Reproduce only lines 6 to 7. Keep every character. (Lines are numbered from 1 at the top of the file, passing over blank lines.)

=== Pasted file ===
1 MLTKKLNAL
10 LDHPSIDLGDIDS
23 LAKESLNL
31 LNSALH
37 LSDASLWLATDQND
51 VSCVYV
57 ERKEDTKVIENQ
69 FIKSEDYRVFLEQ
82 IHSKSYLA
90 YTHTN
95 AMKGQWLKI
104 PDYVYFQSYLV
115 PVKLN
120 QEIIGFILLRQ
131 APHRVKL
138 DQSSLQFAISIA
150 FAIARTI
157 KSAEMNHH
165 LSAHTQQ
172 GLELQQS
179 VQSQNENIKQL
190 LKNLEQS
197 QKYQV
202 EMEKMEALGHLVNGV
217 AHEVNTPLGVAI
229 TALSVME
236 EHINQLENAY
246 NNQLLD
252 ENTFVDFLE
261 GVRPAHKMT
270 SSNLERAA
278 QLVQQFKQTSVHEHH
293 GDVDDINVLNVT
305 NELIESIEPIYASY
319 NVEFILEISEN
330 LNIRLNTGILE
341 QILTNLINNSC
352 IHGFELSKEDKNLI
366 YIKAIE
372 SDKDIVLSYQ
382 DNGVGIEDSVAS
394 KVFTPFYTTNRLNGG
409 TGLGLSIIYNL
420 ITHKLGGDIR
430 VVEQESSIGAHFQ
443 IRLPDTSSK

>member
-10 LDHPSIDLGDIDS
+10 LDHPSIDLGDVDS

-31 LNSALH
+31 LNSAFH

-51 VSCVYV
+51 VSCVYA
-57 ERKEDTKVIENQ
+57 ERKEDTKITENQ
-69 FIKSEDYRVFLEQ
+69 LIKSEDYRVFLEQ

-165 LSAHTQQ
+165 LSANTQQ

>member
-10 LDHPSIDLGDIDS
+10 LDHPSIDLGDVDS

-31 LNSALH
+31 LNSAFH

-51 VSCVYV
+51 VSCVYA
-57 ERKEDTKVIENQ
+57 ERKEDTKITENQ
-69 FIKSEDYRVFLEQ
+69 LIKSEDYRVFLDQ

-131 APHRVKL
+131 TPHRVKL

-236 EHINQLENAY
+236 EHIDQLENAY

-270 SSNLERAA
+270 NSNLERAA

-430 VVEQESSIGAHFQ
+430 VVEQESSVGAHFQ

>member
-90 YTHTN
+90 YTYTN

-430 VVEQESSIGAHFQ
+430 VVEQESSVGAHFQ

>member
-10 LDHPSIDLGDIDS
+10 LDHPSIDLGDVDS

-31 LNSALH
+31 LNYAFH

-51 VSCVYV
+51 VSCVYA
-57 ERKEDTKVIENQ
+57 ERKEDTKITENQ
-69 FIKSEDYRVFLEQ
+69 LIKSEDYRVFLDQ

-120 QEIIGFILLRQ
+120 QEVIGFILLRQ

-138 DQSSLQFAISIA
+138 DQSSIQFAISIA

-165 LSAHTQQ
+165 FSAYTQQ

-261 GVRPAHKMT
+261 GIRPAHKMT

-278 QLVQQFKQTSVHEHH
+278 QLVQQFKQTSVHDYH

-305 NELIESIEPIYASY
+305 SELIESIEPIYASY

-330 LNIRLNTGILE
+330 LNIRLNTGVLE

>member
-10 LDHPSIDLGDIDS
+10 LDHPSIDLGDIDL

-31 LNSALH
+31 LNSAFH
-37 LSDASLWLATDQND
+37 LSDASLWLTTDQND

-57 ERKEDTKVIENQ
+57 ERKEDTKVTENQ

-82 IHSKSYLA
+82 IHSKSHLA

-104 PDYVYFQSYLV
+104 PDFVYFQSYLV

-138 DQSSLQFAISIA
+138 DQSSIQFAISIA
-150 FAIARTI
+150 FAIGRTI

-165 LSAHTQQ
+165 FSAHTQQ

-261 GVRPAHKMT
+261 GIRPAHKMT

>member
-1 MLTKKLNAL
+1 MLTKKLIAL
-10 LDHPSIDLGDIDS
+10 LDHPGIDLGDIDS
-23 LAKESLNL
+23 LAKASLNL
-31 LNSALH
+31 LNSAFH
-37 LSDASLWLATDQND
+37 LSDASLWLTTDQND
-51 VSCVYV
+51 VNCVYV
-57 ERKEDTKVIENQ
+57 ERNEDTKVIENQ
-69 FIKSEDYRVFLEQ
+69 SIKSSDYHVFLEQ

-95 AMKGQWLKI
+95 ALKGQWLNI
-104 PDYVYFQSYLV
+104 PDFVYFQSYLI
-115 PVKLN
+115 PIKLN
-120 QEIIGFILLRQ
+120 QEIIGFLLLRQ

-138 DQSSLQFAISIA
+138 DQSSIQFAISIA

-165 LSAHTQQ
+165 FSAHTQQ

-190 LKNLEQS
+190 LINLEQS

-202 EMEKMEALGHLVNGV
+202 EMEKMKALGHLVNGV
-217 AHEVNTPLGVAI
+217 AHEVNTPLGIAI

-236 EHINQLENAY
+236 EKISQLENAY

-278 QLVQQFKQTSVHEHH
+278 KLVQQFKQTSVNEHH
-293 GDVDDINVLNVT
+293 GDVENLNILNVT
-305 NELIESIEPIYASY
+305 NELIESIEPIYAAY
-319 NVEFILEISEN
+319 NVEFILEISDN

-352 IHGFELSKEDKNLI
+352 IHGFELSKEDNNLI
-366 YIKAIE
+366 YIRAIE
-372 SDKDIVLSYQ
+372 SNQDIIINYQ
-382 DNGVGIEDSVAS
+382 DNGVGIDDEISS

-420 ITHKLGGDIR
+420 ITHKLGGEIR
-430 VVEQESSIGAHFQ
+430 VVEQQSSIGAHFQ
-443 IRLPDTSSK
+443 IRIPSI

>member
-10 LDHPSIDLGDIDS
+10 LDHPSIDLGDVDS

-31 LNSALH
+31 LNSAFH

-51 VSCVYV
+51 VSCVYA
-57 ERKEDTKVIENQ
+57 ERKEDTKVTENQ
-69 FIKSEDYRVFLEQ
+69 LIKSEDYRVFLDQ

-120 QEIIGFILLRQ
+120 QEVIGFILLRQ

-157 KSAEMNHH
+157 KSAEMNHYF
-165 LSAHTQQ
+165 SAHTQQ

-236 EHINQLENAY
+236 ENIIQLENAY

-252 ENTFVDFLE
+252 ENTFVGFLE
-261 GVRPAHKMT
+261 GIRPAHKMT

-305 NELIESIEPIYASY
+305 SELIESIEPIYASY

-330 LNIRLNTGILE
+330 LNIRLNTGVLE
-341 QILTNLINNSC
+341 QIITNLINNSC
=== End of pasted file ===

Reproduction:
51 VSCVYV
57 ERKEDTKVIENQ